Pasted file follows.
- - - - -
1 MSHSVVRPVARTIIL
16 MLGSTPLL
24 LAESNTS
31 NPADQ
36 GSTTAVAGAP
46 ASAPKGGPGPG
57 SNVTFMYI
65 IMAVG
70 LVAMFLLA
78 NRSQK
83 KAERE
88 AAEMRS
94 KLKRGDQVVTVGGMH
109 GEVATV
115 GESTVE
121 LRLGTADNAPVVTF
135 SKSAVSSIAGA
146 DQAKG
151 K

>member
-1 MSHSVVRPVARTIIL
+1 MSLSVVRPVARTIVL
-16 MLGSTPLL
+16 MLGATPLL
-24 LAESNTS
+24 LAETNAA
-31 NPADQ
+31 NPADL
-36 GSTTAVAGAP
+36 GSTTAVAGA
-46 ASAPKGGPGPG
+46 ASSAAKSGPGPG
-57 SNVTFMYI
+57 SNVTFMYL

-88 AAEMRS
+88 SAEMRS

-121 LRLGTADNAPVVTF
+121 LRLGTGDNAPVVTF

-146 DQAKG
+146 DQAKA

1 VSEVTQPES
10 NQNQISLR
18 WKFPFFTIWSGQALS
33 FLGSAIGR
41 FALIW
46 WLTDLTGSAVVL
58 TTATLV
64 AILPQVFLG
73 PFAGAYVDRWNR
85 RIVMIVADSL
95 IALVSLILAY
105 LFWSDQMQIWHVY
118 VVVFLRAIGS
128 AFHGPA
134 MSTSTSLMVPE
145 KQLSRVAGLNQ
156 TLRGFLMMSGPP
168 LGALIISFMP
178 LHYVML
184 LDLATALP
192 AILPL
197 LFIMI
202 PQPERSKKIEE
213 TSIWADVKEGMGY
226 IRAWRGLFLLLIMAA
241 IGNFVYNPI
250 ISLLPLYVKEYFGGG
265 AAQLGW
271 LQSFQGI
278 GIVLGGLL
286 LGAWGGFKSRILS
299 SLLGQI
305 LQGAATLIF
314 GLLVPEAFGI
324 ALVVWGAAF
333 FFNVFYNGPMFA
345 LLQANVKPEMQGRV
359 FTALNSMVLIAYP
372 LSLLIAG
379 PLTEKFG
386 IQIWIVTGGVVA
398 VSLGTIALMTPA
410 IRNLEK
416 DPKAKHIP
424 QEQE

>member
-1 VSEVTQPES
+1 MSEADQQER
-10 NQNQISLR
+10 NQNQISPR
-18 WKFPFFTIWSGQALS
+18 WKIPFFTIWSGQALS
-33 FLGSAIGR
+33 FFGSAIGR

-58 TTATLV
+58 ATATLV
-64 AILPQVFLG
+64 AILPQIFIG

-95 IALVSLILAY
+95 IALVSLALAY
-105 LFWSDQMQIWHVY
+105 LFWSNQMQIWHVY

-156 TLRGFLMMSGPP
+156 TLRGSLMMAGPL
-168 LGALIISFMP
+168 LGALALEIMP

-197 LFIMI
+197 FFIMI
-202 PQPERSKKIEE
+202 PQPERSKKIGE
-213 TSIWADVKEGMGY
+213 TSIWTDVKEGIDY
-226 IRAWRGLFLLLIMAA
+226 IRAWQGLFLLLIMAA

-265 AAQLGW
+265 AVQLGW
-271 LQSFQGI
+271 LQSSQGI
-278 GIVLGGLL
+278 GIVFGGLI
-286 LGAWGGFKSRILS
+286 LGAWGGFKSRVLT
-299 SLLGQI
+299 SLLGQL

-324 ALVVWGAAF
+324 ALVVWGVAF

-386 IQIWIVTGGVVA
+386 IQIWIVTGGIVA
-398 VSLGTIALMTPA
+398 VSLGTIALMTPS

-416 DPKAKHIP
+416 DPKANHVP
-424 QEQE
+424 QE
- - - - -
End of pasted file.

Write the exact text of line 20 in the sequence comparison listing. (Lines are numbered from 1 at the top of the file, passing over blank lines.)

>member